Two months ago, an elderly couple passed away in room 225 of the Best Western in Boone, N.C., a small town nestled in the foothills of the scenic Blue Ridge Mountains. The incident, while mysterious, was largely chalked up to old age until 11-year-old Jeffrey Lee passed away in the same room this past Saturday. His mother remained hospitalized on Monday and had no recollection of what had happened, according to police reports.
Many said the room was simply haunted, but others in the small town knew there had to be a more practical explanation -- and, of course, there was. On Monday afternoon, the local police department named the culprit: carbon monoxide. The mystery might have been solved, but questions remained as to why it took investigators and medical examiners several weeks to identify the problem, and why dozens of guests were allowed to stay in room 225.
“It has been widely reported that in an earlier incident on April 16, 2013, Daryl Dean Jenkins, 73 years of age, and his wife, Shirley M. Jenkins, 72 years of age, were found deceased in the same room,” Police Sergeant Shane Robbins said on Monday. “The regional pathologist reports that on April 17 and 18, 2013, Mr. and Mrs. Jenkins were autopsied. Results at that time were inconclusive. Samples were sent to the Office of the State Medical Examiner for toxicological analysis. Results of that analysis were received within the last 24 hours. After receiving those results, the cause of death in both cases was determined to be carbon monoxide toxicity.”
Investigators told local CBS affiliate WBTV that they had requested results from the State Medical Examiner’s office for several weeks but got no response. “The last letter was sent on May 29, but we didn’t hear back from them,” Police Captain Andrew Labeau said. The boy died in room 225 10 days later.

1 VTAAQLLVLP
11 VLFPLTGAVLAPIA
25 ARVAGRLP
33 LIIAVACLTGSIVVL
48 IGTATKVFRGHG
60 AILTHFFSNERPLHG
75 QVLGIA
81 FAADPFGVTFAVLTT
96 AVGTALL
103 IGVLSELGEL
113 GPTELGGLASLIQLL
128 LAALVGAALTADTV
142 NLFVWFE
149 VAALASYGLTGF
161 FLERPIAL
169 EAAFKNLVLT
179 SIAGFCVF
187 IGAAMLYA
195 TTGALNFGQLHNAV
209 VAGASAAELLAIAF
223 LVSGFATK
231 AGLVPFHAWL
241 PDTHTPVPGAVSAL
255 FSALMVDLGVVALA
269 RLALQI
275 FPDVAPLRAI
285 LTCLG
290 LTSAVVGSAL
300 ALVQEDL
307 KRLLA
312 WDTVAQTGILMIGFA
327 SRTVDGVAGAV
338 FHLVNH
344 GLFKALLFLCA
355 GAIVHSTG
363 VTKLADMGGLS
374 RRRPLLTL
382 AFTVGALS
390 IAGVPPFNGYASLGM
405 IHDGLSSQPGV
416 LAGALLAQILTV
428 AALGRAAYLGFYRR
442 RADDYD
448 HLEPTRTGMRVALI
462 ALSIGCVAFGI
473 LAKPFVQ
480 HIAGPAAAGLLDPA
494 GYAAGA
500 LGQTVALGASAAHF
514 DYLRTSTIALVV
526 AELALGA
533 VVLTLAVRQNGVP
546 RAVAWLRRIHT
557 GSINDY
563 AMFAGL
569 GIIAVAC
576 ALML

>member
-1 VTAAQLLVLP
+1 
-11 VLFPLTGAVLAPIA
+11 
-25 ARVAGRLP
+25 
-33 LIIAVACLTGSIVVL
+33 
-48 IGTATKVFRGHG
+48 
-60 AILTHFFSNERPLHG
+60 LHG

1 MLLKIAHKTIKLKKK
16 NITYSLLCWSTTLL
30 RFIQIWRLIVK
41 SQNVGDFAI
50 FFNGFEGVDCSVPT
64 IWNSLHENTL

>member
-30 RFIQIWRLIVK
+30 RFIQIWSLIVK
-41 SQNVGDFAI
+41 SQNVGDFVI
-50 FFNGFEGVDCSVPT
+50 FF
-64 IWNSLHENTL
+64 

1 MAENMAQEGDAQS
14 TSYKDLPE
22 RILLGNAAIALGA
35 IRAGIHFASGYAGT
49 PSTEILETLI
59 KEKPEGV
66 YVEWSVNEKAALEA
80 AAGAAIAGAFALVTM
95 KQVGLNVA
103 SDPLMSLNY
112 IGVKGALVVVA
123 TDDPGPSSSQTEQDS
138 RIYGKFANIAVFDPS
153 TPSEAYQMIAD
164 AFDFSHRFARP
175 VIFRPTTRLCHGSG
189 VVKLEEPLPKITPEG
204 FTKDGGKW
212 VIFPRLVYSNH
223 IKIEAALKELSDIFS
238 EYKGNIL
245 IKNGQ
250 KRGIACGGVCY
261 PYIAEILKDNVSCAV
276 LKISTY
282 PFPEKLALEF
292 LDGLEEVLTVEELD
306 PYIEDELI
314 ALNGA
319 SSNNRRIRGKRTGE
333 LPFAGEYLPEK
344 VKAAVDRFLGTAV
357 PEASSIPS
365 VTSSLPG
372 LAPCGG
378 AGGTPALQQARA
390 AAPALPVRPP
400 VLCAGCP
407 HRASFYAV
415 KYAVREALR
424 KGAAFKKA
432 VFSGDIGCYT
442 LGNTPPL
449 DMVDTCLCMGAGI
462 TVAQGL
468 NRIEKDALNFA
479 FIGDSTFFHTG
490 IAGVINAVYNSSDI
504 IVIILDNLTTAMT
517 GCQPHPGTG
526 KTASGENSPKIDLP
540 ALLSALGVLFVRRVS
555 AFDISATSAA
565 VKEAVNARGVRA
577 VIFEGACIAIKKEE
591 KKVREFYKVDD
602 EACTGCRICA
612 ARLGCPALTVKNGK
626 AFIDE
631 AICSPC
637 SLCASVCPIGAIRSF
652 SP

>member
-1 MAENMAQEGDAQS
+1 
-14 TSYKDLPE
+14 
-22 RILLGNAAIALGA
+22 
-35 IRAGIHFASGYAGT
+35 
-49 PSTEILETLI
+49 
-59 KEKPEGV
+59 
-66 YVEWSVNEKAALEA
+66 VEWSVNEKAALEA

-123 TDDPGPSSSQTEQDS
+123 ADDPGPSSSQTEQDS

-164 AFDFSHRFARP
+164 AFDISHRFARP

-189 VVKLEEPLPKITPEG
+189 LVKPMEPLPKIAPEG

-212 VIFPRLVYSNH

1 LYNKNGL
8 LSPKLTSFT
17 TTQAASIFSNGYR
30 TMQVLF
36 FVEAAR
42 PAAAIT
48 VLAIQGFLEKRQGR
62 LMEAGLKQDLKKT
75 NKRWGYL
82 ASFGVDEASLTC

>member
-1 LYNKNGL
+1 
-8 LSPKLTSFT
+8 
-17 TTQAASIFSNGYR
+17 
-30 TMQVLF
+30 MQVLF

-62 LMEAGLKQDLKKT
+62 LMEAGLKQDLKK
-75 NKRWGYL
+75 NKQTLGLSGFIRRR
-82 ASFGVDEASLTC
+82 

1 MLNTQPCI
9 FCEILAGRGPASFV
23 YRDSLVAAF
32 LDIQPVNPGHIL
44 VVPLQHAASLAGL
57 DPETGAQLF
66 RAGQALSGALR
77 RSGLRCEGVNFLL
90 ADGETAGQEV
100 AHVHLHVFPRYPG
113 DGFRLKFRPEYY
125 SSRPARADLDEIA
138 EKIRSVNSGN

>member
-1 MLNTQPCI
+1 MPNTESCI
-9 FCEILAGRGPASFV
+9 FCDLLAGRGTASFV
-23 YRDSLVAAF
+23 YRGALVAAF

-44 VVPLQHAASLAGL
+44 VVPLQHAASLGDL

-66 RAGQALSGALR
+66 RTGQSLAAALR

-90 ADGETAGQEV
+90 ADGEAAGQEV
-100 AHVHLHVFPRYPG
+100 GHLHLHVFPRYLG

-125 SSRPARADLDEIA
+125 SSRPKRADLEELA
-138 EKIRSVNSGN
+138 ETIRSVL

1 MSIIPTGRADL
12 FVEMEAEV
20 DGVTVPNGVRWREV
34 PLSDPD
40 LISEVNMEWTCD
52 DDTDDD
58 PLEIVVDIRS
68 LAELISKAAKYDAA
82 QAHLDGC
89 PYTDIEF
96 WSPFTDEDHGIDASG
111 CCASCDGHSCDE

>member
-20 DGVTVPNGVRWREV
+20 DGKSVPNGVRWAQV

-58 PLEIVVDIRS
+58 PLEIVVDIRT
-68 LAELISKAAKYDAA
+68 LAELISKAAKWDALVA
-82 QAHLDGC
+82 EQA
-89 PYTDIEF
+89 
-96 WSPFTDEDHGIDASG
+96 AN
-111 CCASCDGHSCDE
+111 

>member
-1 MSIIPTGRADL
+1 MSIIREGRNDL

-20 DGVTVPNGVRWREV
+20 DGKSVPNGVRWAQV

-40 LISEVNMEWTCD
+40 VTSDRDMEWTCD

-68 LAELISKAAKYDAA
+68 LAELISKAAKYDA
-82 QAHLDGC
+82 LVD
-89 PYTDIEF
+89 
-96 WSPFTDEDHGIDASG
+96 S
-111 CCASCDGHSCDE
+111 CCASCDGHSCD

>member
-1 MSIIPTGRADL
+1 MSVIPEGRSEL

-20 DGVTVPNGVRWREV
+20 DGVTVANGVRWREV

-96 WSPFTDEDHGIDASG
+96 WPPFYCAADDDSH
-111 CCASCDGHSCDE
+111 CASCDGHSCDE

“It is simply inconceivable that the hotel would choose to rent the same room to others while toxicology results were pending related to the deaths of Daryl and Shirley,” the Jenkins’ family lawyer said in a prepared statement.
Moreover, documents obtained by the Charlotte Observer indicate that health inspectors had found deficiencies at the Best Western’s indoor swimming pool earlier in the year. According to the paper, the health inspector indicated that the pool’s chemical and equipment room needed better ventilation, writing, “This needs to be corrected ASAP.”
It remained unclear what role the deficiencies may have played in the deaths, though the police report said Room 225 lies directly above the pool’s natural gas heaters. The Best Western remained closed pending an inspection Wednesday from the state board overseeing plumbing, heating and fire sprinkler contractors.
Carbon monoxide is often called the “silent killer” as it is a tasteless, colorless and odorless gas produced by incomplete combustion in fuel-burning devices like boilers and heaters for water and swimming pools, furnaces, and cars. Victims typically have no idea that they are being poisoned and often lose consciousness as it starves their respiratory system of oxygen.
A USA Today investigative report in January claimed that eight people had died and at least 170 others were hospitalized for carbon monoxide poisoning at hotels over the past three years. Nationwide, as many as 500 deaths per year are attributed to carbon monoxide, according to the Environmental Protection Agency. Another 20,000 people end up in the emergency room.
North Carolina, like many states, does not require carbon monoxide alarms in hotels, though organizations like the Carbon Monoxide Safety Association are out to change that. However, they face an uphill battle. An industry analyst told USA Today in its report that hotels are unlikely to voluntarily add alarms in every room anytime soon because they cost up to $100 apiece and must be replaced every five years. The analyst added that being poisoned in a hotel room is as rare as “being hit by a meteor.”